From  Renee Siracusa:

    “To provide readily accessible health care to the residents of and visitors to Puna” is the mission statement of the Puna Community Medical Center (PCMC) that operates the urgent care clinic in the Pahoa Marketplace. This was put to the test when the board of directors was faced with the imminence of lava bisecting the town of Pahoa. How to ensure continued accessibility for those residents south of the flow? The “how” of the equation was especially troubling to PCMC’s accountant, but the board decided that the commitment to the community was a higher priority than fiduciary responsibility to a tight budget. Indeed, PCMC has operated on the edge with a tight budget for 5 three fourths of a year and even so has managed over 30,000 patient visits.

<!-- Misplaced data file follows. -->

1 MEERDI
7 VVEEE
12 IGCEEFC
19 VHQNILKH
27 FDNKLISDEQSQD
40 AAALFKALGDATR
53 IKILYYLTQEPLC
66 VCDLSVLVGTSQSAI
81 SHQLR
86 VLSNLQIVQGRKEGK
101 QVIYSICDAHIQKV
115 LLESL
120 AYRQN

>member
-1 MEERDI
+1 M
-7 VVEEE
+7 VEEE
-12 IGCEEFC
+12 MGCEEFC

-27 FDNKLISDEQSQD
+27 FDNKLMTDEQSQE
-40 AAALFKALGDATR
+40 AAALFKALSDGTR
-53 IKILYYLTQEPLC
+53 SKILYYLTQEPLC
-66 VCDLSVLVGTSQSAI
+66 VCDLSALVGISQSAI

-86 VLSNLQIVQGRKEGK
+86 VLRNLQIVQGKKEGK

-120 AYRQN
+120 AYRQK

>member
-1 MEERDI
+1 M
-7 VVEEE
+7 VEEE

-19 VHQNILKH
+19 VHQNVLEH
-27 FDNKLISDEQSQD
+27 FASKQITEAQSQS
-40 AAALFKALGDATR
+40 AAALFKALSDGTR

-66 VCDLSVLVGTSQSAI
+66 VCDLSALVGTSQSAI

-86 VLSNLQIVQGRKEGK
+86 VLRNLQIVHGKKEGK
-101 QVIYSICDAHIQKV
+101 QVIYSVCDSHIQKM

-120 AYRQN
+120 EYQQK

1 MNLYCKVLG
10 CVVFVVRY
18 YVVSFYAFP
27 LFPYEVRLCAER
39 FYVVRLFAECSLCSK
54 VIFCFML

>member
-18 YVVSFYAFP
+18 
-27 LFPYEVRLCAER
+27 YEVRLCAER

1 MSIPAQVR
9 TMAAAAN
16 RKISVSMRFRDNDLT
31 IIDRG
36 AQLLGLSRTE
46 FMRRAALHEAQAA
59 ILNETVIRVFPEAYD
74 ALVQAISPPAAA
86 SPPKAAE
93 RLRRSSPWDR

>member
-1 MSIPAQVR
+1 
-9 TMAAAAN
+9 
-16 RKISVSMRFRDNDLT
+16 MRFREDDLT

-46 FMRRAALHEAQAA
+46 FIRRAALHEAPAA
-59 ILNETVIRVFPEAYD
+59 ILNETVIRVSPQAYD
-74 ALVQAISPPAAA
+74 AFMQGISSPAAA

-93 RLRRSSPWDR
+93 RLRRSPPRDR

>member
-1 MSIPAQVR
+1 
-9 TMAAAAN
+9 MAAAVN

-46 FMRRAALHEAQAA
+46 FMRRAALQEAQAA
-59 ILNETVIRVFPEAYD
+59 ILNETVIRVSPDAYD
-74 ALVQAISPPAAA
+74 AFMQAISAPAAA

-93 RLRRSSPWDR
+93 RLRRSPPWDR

Clinical Programs Director Daniel DiDomizio and President René Siracusa started looking for an appropriate location to set up a south-of-the-flow annex. They investigated more than six possible sites whose owners offered either free or low rent. Finally they settled on the recently vacated space that had been occupied by Neighborhood Place of Puna. Owner Heather Hedenschau repainted, installed a new security door, and offered a reduced rental fee. The site is centrally located across from Pahoa High, Intermediate and Elementary Schools and has ample parking.